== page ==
WASHINGTON -- Among the jobs President Obama hopes to save with Thursday night's proposals to a Joint Session of Congress is his own.
There are no guarantees that the $447 billion American Jobs Act will be enacted, or that it would significantly reduce unemployment if it were. But the package of payroll tax relief, extended jobless benefits, and funding to repair schools, fix roads and keep teachers working at the minimum gives Obama a plan to extol - and to batter a "do nothing" Congress with if it fails to act.
He exhorted Congress to "pass this jobs bill" or "pass it right away" 16 separate times. And he said the word "jobs" 37 times in 34 minutes.
The high-profile, high-risk address took place as the White House launches a re-election campaign in a political landscape loaded with landmines. The administration's own economists last week projected the unemployment rate, now 9.1 percent, would be 8.2 percent in the fall of 2012.
That would be the highest rate on any presidential Election Day since 1940.
"I've now gotten old enough so every new movie strikes me as a sequel, and this is beginning to feel a little like 1979 and 1980 to me," says Bill Galston, a former White House aide to President Clinton and veteran Democratic adviser who is now at the Brookings Institution. At that time, "the American people were coming to the conclusion that they would like to replace Jimmy Carter, if the Republicans presented a reasonable alternative to him, and then that was what the general election was about."
Of Obama, Galston said, "His presidency is in peril."
So the president strode through the House chamber and up the steps to the speaker's platform as members of the House and Senate stood and applauded. In a setting familiar from State of the Union addresses, Obama stood before an oversized American flag with Vice President Biden seated behind him to his right and House Speaker John Boehner to his left.
"Tonight we meet at an urgent time for our country," Obama began. "Those of us here tonight cannot solve all of our nation's woes. Ultimately, our recovery will be driven not by Washington but by our businesses and our workers. But we can help. We can make a difference. There are steps we can take right now to improve people's lives."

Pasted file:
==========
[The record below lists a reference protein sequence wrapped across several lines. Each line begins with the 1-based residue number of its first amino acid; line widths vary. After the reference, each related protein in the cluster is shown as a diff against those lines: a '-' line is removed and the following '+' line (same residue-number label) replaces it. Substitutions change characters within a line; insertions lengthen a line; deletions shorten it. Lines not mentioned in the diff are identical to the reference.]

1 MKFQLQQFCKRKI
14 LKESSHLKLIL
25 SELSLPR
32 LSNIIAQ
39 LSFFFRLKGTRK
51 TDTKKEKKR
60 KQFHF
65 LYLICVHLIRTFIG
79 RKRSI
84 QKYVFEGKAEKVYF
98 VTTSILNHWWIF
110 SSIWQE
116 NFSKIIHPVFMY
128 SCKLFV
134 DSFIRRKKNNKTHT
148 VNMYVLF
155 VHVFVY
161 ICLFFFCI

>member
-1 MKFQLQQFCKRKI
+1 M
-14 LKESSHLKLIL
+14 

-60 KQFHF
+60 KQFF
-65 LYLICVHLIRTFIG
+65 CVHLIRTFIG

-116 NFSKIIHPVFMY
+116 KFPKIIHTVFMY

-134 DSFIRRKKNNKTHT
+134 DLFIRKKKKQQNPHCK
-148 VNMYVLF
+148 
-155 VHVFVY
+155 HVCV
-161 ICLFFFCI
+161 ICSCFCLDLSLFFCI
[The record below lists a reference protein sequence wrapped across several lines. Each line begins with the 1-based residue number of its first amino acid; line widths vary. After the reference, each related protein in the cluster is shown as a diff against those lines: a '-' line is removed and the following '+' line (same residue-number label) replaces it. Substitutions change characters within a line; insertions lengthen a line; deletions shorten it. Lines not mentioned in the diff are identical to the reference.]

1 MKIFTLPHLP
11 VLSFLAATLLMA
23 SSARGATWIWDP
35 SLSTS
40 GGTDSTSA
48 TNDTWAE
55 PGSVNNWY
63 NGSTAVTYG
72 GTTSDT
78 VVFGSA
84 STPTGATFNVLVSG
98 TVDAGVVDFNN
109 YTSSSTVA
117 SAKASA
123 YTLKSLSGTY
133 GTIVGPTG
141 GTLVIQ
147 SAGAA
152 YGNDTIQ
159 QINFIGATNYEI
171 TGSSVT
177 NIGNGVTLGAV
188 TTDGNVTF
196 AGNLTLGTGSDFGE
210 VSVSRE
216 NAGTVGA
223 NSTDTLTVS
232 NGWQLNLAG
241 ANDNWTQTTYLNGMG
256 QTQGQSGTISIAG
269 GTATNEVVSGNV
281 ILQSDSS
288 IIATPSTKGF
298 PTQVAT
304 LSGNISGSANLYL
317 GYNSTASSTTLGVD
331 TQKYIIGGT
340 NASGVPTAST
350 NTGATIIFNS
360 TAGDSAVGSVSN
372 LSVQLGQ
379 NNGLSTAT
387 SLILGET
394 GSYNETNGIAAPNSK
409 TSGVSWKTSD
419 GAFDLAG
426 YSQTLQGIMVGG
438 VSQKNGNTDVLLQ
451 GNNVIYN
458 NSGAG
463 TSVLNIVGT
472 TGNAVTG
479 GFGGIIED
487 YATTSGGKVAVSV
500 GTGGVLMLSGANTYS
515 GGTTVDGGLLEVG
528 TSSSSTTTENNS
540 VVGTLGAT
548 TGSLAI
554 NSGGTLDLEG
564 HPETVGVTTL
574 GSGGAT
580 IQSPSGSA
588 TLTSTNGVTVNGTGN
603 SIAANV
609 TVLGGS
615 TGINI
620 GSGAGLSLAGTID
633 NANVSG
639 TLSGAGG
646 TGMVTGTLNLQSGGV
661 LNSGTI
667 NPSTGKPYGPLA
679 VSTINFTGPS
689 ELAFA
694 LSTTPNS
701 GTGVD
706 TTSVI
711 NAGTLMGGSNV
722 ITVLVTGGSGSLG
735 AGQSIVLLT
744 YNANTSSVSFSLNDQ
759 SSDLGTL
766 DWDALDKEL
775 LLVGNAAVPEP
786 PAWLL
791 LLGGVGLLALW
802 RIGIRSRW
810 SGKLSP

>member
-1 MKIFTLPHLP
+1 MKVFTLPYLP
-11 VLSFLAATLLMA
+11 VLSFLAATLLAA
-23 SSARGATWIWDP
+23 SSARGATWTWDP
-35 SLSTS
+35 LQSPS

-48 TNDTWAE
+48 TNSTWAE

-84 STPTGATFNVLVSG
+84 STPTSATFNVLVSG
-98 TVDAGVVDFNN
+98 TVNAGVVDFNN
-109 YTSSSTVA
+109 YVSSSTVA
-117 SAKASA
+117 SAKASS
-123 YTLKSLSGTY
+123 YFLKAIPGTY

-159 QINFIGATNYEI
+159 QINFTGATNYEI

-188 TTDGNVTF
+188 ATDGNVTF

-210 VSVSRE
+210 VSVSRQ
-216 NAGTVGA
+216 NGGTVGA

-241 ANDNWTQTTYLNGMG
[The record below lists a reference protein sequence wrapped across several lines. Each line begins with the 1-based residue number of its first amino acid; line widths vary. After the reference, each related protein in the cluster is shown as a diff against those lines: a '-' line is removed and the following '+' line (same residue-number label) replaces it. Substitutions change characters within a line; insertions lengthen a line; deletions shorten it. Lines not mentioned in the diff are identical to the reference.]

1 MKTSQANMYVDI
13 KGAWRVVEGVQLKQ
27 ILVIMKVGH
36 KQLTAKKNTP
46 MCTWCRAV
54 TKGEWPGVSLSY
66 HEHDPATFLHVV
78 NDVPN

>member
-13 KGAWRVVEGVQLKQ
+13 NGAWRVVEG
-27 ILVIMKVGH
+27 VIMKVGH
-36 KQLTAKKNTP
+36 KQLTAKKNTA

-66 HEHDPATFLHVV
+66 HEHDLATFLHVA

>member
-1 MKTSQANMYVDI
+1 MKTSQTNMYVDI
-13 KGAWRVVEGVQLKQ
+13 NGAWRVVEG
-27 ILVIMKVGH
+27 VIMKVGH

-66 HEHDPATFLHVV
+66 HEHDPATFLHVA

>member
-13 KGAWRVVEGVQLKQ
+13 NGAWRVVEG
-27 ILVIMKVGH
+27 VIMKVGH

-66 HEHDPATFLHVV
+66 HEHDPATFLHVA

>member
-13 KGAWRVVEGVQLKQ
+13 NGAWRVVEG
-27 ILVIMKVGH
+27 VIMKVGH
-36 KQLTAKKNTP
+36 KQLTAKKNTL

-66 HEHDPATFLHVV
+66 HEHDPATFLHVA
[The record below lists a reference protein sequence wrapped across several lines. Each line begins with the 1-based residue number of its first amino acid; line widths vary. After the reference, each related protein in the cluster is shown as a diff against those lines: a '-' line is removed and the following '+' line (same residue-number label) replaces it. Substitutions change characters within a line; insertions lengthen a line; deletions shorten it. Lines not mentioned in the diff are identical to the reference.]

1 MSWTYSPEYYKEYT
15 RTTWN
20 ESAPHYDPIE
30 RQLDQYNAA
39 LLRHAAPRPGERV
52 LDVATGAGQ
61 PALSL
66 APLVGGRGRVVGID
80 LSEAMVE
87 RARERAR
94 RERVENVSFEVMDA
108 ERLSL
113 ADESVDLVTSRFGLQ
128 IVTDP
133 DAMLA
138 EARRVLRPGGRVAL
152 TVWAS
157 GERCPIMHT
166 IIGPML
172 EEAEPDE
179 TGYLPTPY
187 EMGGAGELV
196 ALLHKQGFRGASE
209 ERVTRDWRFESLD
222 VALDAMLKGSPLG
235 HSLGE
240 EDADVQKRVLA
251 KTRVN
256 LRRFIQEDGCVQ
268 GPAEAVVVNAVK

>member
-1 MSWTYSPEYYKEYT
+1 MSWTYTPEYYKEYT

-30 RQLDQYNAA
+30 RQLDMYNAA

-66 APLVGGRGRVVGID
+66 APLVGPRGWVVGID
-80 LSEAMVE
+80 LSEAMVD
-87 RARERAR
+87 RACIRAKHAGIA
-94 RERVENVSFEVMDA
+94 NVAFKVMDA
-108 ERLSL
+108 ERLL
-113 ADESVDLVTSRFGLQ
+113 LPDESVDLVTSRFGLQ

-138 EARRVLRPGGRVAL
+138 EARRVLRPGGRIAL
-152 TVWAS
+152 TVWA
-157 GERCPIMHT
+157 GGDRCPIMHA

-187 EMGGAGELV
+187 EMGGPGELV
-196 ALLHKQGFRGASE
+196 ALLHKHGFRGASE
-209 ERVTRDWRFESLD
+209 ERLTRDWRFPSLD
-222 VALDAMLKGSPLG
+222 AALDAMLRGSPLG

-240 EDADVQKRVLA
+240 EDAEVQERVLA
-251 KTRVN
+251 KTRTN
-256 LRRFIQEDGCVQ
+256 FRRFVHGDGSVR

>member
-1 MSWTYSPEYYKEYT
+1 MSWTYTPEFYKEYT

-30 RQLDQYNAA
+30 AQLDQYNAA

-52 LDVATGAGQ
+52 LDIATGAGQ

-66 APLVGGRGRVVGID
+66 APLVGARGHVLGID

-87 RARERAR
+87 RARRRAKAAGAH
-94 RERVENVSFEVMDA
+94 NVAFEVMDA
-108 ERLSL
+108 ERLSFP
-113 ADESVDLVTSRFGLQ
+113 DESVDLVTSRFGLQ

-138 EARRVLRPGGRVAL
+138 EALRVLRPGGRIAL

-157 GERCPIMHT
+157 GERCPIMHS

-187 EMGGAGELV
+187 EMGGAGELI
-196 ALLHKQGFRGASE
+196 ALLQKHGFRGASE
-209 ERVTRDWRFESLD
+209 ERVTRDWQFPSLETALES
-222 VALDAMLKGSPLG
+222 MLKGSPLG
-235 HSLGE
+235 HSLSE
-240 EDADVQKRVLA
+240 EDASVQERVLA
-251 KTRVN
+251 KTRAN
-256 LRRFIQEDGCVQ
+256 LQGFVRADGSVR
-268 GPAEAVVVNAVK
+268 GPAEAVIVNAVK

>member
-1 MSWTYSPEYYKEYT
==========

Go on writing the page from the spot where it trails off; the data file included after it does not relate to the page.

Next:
While he decried the partisanship and "political circus" he said had led to gridlock - and the electoral implications for 2012 as the obsession of reporters - the politics of the moment were hard to miss.
An hour or two before Obama spoke, his re-election campaign sent an e-mail to millions of supporters with the subject line "Before I head to the Capitol," urging them "to pressure Congress to act - or hold them accountable if they do not."
In the first lady's box in the House gallery, Michelle Obama was joined by two dozen labor leaders, business CEOs, small-business owners and others. They included three from Ohio and others from Iowa, North Carolina, Colorado and Florida - swing states all.
In a way, Obama was having a long-distance debate with the Republicans vying for the nomination to oppose him next year.
At a debate Wednesday night at the Ronald Reagan Presidential Library, the Republican field described Obama as a president who has failed, endorsing a conservative economic prescription of cuts in taxes, spending and regulations to boost the private sector. "I say the American people have had enough," former Utah governor Jon Huntsman declared. Former Massachusetts governor Mitt Romney said Obama "doesn't have a clue how to get this country working again."
On Thursday, at a luncheon with reporters organized by the ChristianScience Monitor, House Majority Leader Eric Cantor, R-Va., was generally conciliatory toward Obama, saying there had been "enough rancor" and suggesting they could find common ground on issues such as temporarily cutting the payroll tax.
The response from Republican members of Congress was dismissive or worse. Rep. Darrell Issa of California derided Obama's proposal as "Son of Stimulus" and Senate Republican Whip Jon Kyl of Arizona said the president had "dusted off a tired agenda of old ideas wrapped in freshly partisan rhetoric."
In the House chamber, Obama was alternately beseeching and demanding, acknowledging today's economic woes but striking an optimistic tone at the end about America's future. He quoted Abraham Lincoln and John Kennedy.
His dilemma: The public's view of him, his leadership and his handling of the economy has soured, making it harder for him to convince Americans that he'll be able to enact his proposals - or that, if enacted, they would work.
After all, they have heard him talk about the issue before.
"Now is the time to jump-start job creation, restart lending and invest in areas like energy, health care and education that will grow our economy, even as we make hard choices to bring our deficit down," he has said. "It's an agenda that begins with jobs."
That was in his first speech to a Joint Session of Congress, in February 2009, when the unemployment rate was 8.1 percent.
"The speech is important but the follow-up is even more important," said Dan Glickman, a former Kansas congressman and Agriculture secretary in Clinton's administration. "There's a huge amount of economic anxiety out there and what's needed as much as anything is confidence-building right now."
Obama is scheduled to go to Richmond, Va., Friday. After participating in weekend commemorations of the 10th anniversary of the 9/11 attacks, he heads to Columbus, Ohio, next Tuesday to sell his plan.